5th Sunday in Ordinary Time (Ages 6-9): Noticed
(Adults, you could begin by reading the first paragraph of the reflection to the child, then read the Gospel, and then continue with the reflection.)
So often when we listen to the Gospel, we hear about Jesus and his disciples. Disciples are people who follow. How does someone come to be a disciple of Jesus? In the Gospel for this Sunday, we hear about the moment when Simon Peter becomes a disciple.
Once while Jesus was standing beside the lake of Gennesaret, and the crowd was pressing in on him to hear the word of God, he saw two boats there at the shore of the lake; the fishermen had gone out of them and were washing their nets.
All those people, pressing close to Jesus—we can almost feel how much they want to hear the Word of God. We can picture the crowd pressing closer and closer to Jesus so that they can hear, pressing him closer and closer to the water's edge! All those people pressing in on Jesus, demand his attention. We wonder how it is possible for Jesus to notice a small group of fishermen washing their nets.
He got into one of the boats, the one belonging to Simon, and asked him to put out a little way from the shore.
How surprised Simon Peter must be! Jesus notices him even though his attention is demanded by the crowd of people. He speaks directly to Simon Peter. But perhaps Jesus only notices the boat. Maybe Simon Peter only matters to Jesus because he has a boat.
Then he sat down and taught the crowds from the boat.
What does Simon Peter think about while Jesus teaches the crowds? Does he think only about keeping the boat from rocking too much on the water or does he listen to what Jesus is saying? Does he wonder who Jesus is? Maybe Simon Peter wonders if Jesus remembers that he is there.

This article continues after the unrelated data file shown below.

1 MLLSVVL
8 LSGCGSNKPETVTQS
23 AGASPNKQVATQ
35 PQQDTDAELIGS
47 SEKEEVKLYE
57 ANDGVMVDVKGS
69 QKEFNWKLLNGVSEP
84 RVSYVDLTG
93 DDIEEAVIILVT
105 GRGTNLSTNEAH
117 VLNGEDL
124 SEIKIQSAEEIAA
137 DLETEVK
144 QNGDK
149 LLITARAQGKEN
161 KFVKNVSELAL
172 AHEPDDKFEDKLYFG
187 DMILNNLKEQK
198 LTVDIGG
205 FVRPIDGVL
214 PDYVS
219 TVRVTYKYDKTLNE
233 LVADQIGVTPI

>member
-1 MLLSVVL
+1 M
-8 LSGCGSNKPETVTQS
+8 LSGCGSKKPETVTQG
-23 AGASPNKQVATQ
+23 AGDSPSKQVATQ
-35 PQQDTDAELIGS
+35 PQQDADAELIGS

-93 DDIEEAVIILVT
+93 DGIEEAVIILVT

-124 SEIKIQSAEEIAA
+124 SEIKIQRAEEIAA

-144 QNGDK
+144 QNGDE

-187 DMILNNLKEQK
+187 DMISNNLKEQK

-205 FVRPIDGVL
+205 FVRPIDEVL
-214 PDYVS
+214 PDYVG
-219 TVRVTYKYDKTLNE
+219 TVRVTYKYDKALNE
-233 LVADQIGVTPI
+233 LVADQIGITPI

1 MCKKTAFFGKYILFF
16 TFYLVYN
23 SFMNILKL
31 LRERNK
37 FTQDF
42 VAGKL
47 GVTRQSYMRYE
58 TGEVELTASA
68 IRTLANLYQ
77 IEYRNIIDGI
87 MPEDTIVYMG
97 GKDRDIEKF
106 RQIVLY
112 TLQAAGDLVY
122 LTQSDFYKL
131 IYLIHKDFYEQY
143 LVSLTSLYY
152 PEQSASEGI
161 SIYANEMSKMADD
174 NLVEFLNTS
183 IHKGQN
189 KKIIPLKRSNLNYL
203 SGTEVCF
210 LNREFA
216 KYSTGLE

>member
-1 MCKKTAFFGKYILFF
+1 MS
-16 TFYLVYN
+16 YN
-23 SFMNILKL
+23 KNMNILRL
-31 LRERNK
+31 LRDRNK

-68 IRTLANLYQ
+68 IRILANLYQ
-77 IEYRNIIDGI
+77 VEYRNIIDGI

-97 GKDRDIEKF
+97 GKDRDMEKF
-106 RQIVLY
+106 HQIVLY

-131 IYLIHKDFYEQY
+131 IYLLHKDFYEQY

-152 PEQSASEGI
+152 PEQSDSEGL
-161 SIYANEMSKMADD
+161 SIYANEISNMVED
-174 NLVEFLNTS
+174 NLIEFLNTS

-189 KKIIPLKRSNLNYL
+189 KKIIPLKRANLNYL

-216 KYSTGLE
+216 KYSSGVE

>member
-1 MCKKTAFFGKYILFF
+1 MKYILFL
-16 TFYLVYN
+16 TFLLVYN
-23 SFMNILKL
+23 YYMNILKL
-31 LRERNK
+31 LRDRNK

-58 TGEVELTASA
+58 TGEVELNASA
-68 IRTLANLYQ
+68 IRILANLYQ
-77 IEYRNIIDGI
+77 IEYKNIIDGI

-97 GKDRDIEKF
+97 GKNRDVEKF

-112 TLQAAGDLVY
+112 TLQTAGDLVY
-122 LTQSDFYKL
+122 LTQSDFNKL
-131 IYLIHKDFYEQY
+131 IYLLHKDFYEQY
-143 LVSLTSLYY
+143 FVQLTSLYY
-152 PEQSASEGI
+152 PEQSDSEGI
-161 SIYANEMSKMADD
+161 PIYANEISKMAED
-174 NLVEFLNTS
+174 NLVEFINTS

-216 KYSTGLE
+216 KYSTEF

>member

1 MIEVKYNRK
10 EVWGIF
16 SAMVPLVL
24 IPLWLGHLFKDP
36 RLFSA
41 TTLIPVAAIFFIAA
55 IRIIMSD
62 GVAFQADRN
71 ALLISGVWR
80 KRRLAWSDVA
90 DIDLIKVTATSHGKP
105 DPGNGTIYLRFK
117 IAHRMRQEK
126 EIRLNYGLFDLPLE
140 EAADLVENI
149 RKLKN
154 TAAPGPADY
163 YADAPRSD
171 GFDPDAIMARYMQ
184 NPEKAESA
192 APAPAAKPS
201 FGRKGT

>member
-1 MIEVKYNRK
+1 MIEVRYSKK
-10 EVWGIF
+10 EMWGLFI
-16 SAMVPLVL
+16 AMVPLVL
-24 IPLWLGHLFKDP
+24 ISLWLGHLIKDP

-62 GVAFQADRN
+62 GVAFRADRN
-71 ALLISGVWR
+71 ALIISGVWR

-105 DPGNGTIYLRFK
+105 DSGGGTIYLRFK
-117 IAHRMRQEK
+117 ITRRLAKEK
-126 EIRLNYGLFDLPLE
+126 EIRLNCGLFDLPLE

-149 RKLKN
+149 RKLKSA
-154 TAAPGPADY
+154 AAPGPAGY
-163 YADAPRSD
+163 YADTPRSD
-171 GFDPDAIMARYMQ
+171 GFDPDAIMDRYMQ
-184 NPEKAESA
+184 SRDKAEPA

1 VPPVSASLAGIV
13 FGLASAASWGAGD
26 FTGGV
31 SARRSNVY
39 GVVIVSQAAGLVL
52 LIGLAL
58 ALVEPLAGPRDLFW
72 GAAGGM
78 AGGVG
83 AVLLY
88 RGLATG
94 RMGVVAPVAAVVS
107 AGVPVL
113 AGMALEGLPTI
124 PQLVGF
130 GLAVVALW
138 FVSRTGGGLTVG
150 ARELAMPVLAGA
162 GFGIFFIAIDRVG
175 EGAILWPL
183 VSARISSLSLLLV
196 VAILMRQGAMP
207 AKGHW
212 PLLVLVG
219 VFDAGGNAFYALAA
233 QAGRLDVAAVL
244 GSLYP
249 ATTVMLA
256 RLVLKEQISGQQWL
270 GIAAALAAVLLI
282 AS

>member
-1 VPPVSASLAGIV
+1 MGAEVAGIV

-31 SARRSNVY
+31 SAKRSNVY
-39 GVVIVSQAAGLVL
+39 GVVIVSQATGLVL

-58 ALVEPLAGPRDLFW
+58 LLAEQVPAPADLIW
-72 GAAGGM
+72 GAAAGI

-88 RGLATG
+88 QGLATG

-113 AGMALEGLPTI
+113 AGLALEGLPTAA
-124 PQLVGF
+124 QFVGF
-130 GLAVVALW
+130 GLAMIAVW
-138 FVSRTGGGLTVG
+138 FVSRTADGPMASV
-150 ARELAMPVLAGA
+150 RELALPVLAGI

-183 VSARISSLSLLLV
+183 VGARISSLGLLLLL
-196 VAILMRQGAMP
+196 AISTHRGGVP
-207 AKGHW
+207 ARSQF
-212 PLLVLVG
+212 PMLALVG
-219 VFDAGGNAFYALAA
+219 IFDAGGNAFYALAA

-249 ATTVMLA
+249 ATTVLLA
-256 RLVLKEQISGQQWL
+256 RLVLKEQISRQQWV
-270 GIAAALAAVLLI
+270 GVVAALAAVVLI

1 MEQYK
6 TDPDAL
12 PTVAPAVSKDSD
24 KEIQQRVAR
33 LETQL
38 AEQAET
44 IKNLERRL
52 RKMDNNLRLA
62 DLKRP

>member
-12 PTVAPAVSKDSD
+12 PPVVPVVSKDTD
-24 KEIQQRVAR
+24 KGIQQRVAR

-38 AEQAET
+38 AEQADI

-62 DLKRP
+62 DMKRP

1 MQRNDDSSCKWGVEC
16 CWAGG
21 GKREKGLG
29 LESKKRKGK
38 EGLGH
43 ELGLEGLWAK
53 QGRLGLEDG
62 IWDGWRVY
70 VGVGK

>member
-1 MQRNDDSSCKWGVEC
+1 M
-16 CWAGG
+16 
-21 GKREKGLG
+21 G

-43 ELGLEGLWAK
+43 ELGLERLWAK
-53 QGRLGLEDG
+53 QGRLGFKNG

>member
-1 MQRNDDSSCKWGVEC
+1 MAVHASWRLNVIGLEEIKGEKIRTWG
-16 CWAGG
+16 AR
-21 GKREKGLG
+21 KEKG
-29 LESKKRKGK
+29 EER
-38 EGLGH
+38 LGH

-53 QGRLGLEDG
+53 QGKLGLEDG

When he had finished speaking, Jesus said to Simon, “Put out into the deep water and let down your nets for a catch.”
Simon Peter must be surprised again! Jesus does remember that Simon Peter is there. Again, he speaks directly to Simon Peter. But perhaps Jesus only wants to go fishing. Maybe Simon Peter only matters to Jesus because he has nets.
Simon Peter says,
“Master, we have worked all night long but have caught nothing. Yet if you say so, I will let down the nets.”
Simon Peter has worked all night long; he must be very tired. He must want to go home to bed. He does not know if Jesus only notices him for his boat and nets, but Simon Peter listens to Jesus. Something about Jesus makes Simon Peter want to do as he asks, even if he does not matter to Jesus as a person.
When they had done this, they caught so many fish that their nets were beginning to break. So they signalled their partners in the other boat to come and help them. And they came and filled both boats so that they began to sink.
If Simon Peter was surprised before, now he must be amazed! So many fish! A ridiculous amount of fish—so many, the boats are beginning to sink!
But when Simon Peter saw it, he fell down at Jesus’ knees, saying, “Go away from me, Lord, for I am a sinful man!” For he and all who were with him were amazed at the catch of fish that they had taken
Does Simon Peter want Jesus to leave because the boats are sinking? No. He says, "I am a sinful man!" The great abundance of fish makes Simon Peter aware of his sins. He knows that this abundance is a sign of who Jesus is.
Simon Peter has sat in the boat unnoticed, listening to Jesus teach.
He has let down empty nets and has been amazed by the sign of abundance.
Simon Peter knows that he is in the presence of God.
In the presence of God—the One who is so Good—Simon Peter knows he is not good enough.
In the presence of God—the One who is so Big—Simon Peter knows he does not matter.
In the presence of God, his sinfulness and his littleness make Simon Peter afraid.
Then Jesus said to Simon, “Do not be afraid; from now on you will be catching people.”
Jesus speaks directly to Simon Peter. Jesus tells him not to be afraid. Now Simon Peter is certain that Jesus notices him. Jesus sees him.
Jesus tells Simon Peter that he will be catching people. Simon Peter may not know what that means, but now he is certain that he matters to Jesus. Jesus wants him.
Jesus sees him. Jesus wants him. Simon Peter knows he was wrong.
When they had brought their boats to shore, they left everything and followed him.
Of course, Simon Peter follows Jesus. He is good and he matters.
We wondered how people come to be disciples. What do we know now? Jesus speaks directly to them, and they know he sees them and he wants them. They know they are good and they matter.
When does all this happen? When do people become disciples?
We remember that for Simon Peter, it happens after he spends time listening to the Word of God. We spend time listening to the Word of God, too.
Does Jesus speak directly to us? Does he see us? Does he want us?
We can be certain that we are good. We can be certain that we matter.